Thursday, January 31, 2008

The Dust Has Not Settled

Just when everybody had started thinking that India’s tour of Australia was limping towards normalcy, the powers that be in world cricket have worked extra time to ensure that the excitement doesn’t die out.

The BCCI, having realized that Bollywood might be its greatest source of cash in the future after the sale of the IPL teams, has gone to great lengths to show them that they too can script filmy climaxes. BCCI top bosses certainly feel that they belong to the same league as the Khans and the Zintas.

They have also shown us that they simply cannot rise above being petty-minded politicians. Expecting these people to understand concepts like ‘justice’ and ‘interest of game’ is like expecting the buffalo to understand the Vedas. In playing the game of brinksmanship by keeping the team on standby to fly back if Justice Hansen’s decision did not go in favour of India, the BCCI has torn to pieces all claims of moral high ground that India had.

The sad fact is that BCCI’s actions will find huge support in India. Many would be saying, ‘Serves them right.’ For many, it would be a way of getting back at the Australians for what happened at Sydney. What many would be forgetting is that the umpiring and lack of sportsmanship of the Aussies in the Sydney test and the Symonds-Harbhajan issue are two separate things altogether. In the first one, the facts of the matter are clear as daylight and India has every reason to feel wronged. In the second one, however, what transpired is not very clear. The only thing that is clear is that there isn’t sufficient evidence to ban Harbhajan Singh for 3 test matches.

The BCCI, obviously, felt that their cause was just and they went about using every means they had at their disposal to ensure that the decision went in India’s favour. My feeling is that BCCI’s actions would have had little or no bearing on Justice Hansen’s judgment – the case against Harbhajan was flimsy, to put it mildly. But in doing what it did, not only has the BCCI damaged beyond repair all its claims of ‘respect for the law and its processes’ but also committed the same mistakes that we have been accusing the Australians of making – any means as long you end up on the winning side.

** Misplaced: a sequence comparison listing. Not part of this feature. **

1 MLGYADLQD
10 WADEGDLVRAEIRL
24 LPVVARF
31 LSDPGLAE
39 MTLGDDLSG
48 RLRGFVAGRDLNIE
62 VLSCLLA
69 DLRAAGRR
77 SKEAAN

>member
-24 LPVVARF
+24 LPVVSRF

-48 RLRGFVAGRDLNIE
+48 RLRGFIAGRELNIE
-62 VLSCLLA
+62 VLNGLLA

You cannot walk out during the middle of the game saying that you don’t agree to the rules of the game. This is exactly what the BCCI would have been doing had Team India flown back from Australia. If anything, an unfavourable verdict would have reflected poorly on BCCI who was party to the framing of the rules and procedures concerning this entire saga. The honourable thing to do would have been to go to the ICC and demand a change in the rule books so that such incidents wouldn’t occur in the future.

The Australians are no saints in this matter and a criticism of their actions throughout this incident would run to a couple of hundred words more than this one. Their posturing and gamesmanship off the field have been nothing short of disgusting. Their endorsement of the ugly practice of sledging threatens to make bad behaviour on the field legitimate and somehow ‘part of the game’. However, this does not give Harbhajan Singh any right to indulge in any kind of abuse. If it is proved that he did call Symonds a monkey, then I believe that it was racist and he should be punished for it. And the BCCI should have the balls to accept it and not indulge in brinksmanship of the lowest kind.

It is truly unfortunate that the enthusiasm of the BCCI to go to the extremes in cases where there are political points to be scored is not to be seen in areas which truly require their enthusiasm. Their interpretation of the idea of supporting and standing up for the players is flawed, at best. Domestic cricket is in a pathetic state and the facilities that the young players have to put up with are pathetic. Of course, nobody is going to give Sharad Pawar votes for improving the quality of the pitch for the Tripura-Goa Ranji Trophy match. But the gains that he stands to make by ‘protecting the honour of Indians’ are immense.

Update 1: The BCCI has denied charges of hiring a chartered flight to take the players to India and has also asked its players to behave themselves.

1 comment:

Mathew said...

Mukul Kesavan, writing in his Cricinfo blog has a different take on the issue. He thinks the BCCI didn't give a rat's ass what happened to Harbhajan Singh - it was only the pressure put on them by the seniors that forced them to go to such extreme measures. The BCCI definitely need them if IPL is going to be any popular in India. Not that I think hiring the chartered plane etc were the senior players' idea, but still a very interesting view point.